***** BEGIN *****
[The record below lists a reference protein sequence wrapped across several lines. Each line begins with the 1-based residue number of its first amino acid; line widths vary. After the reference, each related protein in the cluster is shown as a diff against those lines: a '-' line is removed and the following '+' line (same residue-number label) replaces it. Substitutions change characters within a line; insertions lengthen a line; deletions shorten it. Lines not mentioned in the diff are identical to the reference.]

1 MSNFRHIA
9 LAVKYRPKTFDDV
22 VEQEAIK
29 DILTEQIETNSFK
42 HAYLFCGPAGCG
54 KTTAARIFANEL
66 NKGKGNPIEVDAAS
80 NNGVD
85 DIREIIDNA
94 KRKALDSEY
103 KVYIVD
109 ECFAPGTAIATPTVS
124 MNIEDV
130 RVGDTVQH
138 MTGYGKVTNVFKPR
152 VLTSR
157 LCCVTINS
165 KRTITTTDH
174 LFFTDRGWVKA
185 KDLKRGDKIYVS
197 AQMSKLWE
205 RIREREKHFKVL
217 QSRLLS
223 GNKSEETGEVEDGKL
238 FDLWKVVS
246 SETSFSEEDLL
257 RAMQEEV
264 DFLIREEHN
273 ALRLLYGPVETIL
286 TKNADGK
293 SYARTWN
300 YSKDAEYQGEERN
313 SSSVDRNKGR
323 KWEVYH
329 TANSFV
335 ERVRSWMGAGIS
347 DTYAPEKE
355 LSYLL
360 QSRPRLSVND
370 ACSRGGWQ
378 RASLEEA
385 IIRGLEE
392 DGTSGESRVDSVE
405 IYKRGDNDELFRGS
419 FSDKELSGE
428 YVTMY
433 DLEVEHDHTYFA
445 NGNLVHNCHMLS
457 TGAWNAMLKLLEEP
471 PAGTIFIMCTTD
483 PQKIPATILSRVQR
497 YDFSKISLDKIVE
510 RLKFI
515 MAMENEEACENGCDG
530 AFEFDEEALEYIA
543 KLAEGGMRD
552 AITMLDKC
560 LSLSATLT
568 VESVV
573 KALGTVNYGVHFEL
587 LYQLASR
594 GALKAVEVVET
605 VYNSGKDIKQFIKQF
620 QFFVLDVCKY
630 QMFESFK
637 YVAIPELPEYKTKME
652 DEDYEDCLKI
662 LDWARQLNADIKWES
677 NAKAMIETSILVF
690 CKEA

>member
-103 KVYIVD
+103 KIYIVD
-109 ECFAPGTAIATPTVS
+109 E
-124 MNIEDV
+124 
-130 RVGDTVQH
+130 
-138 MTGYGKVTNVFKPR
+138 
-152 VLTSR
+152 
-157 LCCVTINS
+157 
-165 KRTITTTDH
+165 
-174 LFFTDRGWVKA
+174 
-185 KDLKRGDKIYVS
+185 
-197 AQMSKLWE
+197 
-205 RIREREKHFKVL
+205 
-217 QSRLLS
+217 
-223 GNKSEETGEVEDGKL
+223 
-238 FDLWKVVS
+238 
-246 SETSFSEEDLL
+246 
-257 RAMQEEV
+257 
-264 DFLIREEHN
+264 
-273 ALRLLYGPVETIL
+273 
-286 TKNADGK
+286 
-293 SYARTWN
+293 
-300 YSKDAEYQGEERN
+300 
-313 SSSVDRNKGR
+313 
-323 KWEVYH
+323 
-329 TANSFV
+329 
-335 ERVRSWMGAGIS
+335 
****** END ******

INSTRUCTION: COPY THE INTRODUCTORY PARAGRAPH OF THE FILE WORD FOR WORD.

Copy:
[The record below lists a reference protein sequence wrapped across several lines. Each line begins with the 1-based residue number of its first amino acid; line widths vary. After the reference, each related protein in the cluster is shown as a diff against those lines: a '-' line is removed and the following '+' line (same residue-number label) replaces it. Substitutions change characters within a line; insertions lengthen a line; deletions shorten it. Lines not mentioned in the diff are identical to the reference.]